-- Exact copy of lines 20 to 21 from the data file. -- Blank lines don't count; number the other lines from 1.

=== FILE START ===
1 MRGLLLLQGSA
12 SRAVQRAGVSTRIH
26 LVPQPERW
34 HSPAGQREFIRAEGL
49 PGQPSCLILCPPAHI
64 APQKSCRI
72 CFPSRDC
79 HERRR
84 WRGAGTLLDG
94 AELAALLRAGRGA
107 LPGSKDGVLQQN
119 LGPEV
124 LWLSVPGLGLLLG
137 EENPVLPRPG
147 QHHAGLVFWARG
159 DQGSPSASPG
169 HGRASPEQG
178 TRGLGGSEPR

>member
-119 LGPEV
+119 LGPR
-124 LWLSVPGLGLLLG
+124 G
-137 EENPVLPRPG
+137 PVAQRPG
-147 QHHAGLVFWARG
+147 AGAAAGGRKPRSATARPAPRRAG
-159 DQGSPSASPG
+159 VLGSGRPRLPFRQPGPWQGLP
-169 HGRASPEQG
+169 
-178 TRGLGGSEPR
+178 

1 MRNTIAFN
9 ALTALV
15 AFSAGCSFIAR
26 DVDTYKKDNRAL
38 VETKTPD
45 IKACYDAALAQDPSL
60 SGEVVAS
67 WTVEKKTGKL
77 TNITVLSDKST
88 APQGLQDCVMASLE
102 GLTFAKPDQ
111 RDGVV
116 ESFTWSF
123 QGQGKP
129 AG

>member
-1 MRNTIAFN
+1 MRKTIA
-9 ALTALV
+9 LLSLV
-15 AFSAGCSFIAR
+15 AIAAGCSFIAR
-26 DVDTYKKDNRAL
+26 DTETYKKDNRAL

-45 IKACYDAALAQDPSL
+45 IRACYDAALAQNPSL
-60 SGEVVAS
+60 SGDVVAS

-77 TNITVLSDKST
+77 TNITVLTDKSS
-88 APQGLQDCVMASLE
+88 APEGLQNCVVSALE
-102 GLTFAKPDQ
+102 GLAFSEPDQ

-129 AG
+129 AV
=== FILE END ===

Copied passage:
-119 LGPEV
+119 LGPR